‘You have occupied the territory, now what?’ – Mondoweiss

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THE FIRST 54 YEARS
An Abbreviated Manual for Military Occupation
directed by Avi Moghrabi
110 min. Les Films d’Ici 2021

In his film, “The First 54 Years: An Abbreviated Manual for Military Occupation,” celebrated Israeli filmmaker Avi Mograbi uses an innovative approach to expose the increasingly brutal tactics that Israel has used in its occupation of the West Bank and Gaza since 1967. 

“You have occupied the territory, now what?” asks the film’s self-described “Machiavellian occupation expert” as he begins to read from his manual for military occupation.

As the film’s disimpassioned narrator — he sits in an armchair, smoking a cigarette — Mograbi begins, “I will be your guide in this abbreviated manual for military occupation. I will endeavor to discuss some fundamental principles for the maintenance of the military occupation of a territory.” 

Following the film’s brief introduction of Israel’s occupation of the Palestinian territory following the ’67 war — and the UN Security Council Resolution 242 requiring Israel to leave the territory — Mograbi delivers his first “instructions” as if to a company of soldiers.

Let’s be frank. One of the biggest problems you have with the population is that you don’t know it. The total majority of your people in the field don’t even speak its language. You can, however, assume that, as with any other population that is not sympathetic to its ruler, this one is bound by solidarity. They care for and support one another. Your job is to disrupt and annihilate it. The Romans called it “Divide and Rule.” There are 1,001 ways to do it.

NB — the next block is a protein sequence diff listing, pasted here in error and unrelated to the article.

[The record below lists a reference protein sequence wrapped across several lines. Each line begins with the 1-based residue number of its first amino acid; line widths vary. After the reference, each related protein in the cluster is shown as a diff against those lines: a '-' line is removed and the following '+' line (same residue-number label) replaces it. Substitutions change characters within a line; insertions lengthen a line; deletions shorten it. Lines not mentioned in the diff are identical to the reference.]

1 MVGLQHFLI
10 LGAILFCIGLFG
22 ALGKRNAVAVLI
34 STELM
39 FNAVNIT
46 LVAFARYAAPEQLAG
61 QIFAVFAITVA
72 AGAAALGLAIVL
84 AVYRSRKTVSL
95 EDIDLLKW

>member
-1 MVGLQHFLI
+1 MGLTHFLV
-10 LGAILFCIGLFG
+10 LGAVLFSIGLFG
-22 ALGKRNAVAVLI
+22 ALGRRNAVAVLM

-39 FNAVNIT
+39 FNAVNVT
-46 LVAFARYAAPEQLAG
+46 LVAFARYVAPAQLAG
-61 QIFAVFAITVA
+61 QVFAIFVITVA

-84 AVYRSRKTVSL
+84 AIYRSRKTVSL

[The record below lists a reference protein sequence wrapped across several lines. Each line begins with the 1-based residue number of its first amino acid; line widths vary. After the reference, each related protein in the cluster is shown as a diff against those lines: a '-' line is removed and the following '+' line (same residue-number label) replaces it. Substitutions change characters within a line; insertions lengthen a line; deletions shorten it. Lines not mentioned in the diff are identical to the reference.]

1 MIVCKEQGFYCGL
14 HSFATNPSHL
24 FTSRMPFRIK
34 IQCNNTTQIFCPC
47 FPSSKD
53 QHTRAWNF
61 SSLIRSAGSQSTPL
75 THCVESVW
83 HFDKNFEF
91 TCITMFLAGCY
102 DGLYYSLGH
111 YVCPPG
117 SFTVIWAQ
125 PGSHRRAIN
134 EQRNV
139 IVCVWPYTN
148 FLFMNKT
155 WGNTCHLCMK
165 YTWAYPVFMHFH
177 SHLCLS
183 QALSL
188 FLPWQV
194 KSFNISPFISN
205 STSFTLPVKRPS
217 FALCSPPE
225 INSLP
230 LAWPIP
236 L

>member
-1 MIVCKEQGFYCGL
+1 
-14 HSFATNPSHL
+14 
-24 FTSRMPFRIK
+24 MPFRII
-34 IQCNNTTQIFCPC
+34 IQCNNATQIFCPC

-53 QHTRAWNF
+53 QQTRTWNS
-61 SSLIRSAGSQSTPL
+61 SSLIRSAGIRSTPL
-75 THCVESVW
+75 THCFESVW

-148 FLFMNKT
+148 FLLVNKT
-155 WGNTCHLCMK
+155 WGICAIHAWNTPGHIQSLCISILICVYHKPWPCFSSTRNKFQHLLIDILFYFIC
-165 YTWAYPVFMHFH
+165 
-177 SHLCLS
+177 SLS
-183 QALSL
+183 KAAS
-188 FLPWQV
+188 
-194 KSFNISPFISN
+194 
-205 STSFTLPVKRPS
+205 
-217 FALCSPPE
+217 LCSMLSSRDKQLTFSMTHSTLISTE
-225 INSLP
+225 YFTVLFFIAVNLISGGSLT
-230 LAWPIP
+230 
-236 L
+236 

What follows manifests the film’s second and third devices. After Mograbi reads as if from the manual — in a conversation with Mondoweiss he described his role in the film as a “Machiavellian occupation expert” — clips of former Israeli soldiers describe some of the “1,001 ways” Israel has used to suppress the Palestinian people. The testimonies of the veterans, all members of Breaking the Silence, are then followed by Breaking the Silence archival footage, displaying the atrocities.

The pattern is repeated throughout the film, deployed in an understated way and to great effect. 

While for years, Breaking the Silence members recorded their witnesses anonymously, we see the names and faces of scores of soldiers who served following the Second Intifada — including former IDF senior officials. They tell their stories matter-of-factly, sometimes coming across as self-serving and excusing, often as distanced from their violations of human rights and international law, only infrequently reflecting a sense of shame. Their testimonies are backed by striking, always moving, often horrendous video clips revealing the violence.

Viewers are exposed to many of the psychological and physical methods Israel has employed since 1967: mapping, sterilization (of an area), deterrence fire, transit toll, “Break their arms and legs”, “Dry them out”, “Ruin his day”, and Waqef, Boom! (Stop, Bullet!). 

One of the chilling first-person testimonies describes the practice of “verifying a kill”:

As [Israeli] soldiers, verifying a kill begins in basic training. You learn that after you take a hill or some other feature on the ground, you scan the route you took there. If you see an enemy, someone who was injured during your raid or attack, you put a bullet in his head. I sometimes hear on the news that the IDF says, “There’s no such thing as ‘verifying a kill.’ It’s not in our lexicon.” It’s so funny, because we heard from almost our first day in the army, “You verify a kill… Anyone you see gets a bullet in the head.”